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Genesis of a Historical Novel

Friday, January 12, 2007

learning the tortuous method

Finally, yesterday, I reached a point where I said, What the hey, and opened up my long-neglected chapter 25 to start writing in it again.

It happened when I came up with a new way of opening the chapter--a new point of attack. It's not that the idea is especially brilliant or original, but it has energy: that feeling of jumping into something that is already going on, so important in launching a story or any section of one. I know that the way forward is in not taking things so seriously. But at heart I am a serious person, with serious purpose, so the task then is to find a way to express my seriousness in a way that is carefree.

I know that when I read my notes or my journal I sometimes think, "Just write like this, you goofball." Those things I just write as a kind of stream of consciousness--as I'm drafting this blog-post now. If you have a gift of fluency, as I have, plus the practice of having written millions of words, it's possible to just let it flow.

To some extent, I have acquired my painstaking writing method as I've aged. I remember back in elementary school that I would just sit down and write, and fill pages pretty easily without too much double-checking or revision. My friend and classmate Brad, who was a very good writer (and now a tropical ecologist, I think, or something like one), was the opposite: he toiled over his writing, chewing his long pointy plastic pens down to their brass refills--and then chewing the refills till they became squeezed, dented, bent strips of metal. He had the unusual distinction of handwriting that was pressed even deeper into the page than mine was--and mine was and is deeply pressed. Sheets of ruled looseleaf became curled and worked under his touch like leaves of hammered metal, covered with the signs of the ferocity of his concentration: rich blue-black ink in a relatively large hand but sharply slanted, with much, much heavy crossing-out, arrows pointing to where text was to be moved, small tottering columns of printed or cursive letters in the margins or snaking between existing lines, and maybe the odd large word of judgment pointing to a crossed-out section, such as "BAD!!!".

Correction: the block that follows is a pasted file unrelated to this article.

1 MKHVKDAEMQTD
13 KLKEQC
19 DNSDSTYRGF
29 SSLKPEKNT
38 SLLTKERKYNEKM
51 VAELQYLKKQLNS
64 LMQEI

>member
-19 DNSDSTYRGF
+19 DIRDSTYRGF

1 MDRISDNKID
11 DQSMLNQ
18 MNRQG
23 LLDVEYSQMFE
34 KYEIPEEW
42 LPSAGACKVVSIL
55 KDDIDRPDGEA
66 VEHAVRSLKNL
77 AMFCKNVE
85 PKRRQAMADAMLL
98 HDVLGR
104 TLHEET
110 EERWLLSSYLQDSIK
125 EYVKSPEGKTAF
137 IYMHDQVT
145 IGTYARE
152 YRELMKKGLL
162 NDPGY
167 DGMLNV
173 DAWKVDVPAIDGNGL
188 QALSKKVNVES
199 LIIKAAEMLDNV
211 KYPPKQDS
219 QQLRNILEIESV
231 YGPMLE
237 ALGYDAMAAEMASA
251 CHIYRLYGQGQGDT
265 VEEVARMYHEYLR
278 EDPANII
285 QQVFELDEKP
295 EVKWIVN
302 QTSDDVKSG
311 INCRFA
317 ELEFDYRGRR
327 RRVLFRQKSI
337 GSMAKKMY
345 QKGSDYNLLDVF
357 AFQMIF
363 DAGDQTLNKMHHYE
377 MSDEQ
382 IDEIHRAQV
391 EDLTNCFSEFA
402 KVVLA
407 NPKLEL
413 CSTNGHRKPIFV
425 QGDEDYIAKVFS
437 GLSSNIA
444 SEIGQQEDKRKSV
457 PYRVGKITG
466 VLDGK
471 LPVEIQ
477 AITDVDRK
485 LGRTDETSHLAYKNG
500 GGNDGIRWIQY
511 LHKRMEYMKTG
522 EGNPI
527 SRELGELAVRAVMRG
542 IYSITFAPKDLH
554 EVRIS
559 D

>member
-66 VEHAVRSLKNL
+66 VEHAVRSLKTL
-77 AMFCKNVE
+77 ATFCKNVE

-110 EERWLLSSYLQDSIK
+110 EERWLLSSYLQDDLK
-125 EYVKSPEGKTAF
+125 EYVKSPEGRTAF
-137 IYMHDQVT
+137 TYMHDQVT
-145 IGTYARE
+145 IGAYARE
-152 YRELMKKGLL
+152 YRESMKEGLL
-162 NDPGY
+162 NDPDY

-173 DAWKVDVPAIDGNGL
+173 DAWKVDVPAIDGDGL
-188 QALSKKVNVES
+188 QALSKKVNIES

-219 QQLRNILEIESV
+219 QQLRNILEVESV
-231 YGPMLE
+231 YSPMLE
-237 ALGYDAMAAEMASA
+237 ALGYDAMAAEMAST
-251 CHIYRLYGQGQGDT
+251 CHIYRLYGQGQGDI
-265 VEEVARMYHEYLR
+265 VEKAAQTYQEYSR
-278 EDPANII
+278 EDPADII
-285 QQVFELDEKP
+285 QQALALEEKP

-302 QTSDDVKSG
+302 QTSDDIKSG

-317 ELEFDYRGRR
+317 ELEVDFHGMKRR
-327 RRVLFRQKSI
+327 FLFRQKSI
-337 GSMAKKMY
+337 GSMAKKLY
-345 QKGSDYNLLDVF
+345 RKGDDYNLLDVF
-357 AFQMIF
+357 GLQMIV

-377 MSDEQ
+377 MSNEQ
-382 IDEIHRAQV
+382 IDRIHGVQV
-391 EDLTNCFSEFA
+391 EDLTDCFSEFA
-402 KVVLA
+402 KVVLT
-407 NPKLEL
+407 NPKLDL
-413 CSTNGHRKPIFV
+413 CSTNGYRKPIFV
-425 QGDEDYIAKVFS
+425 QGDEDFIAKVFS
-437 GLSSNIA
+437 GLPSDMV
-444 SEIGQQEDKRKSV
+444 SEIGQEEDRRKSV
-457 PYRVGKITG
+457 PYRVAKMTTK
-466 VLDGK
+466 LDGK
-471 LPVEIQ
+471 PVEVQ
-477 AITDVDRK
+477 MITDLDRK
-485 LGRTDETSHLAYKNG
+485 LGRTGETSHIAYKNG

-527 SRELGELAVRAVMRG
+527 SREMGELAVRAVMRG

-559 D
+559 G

For Brad, writing was a physical act, something that used his physical energies and had concrete physical effects. He obviously suffered while writing, and it showed on the paper. He would procrastinate assignments, and then wind up writing long into the night at home, sitting at his kitchen table among his orchids and pet birds until 2:00 a.m. For him there was no such thing as a single draft. His first draft would be an unreadable jumble. His final draft would always be a longish, well-argued, well-expressed essay that showed evidence of its tortured birth in its very polish and the clear current of thought.

Before Brad, I was a one-draft guy. Lazy and self-confident, I would just sit down and start writing, with minimal crossing-out--and the next day hand in the result. But Brad's laboriousness made me feel a little bit inferior, a bit envious. Even though I got excellent marks for my writing, I started to worry that I was lightweight. I became concerned that I was too undemanding of myself and therefore handing in stuff that was not really first-rate. I wanted to have pages that showed the evidence of my thought-process, that showed traces of creative suffering!

So, a little self-consciously at first, I started to "work" my writing more: more crossing-out, more marginalia, more drawing boxes around paragraphs and sending them via arrows to other pages. For the sake of a better final result, I gave up on the idea of submitting first drafts. I wanted to be able to flip through the first draft to show what I'd gone through, the way Brad did, casually but also in self-disgust. I wanted to become a proper writer, dammit!

Well, I did. My process was never as tortuous as Brad's (thank god), but by subjecting my effort to more criticism, as he did, I came up with better stuff, a better final draft. And I enjoyed the sensuousness of my battle-scarred first drafts, the way the paper became deformed under the heavy, backtracking touch, so that ten handwritten pages created a sheaf as thick as 20 clean sheets, each page stiffened with the quantity of ink and the deformation of its cellulose fibers. The pages now rattled when turned; they were brittle with heavy wear; they were fatigued. I loved that kind of page, and I still do.

Well, my process has become fully tortuous. I no longer use longhand; now it manifests itself in the length of the notes documents I do--my quantity is tortured. Now, though, it might be time to lighten up a bit. I'd like to set down my writing cross and take it easy again--just a little, just for awhile.

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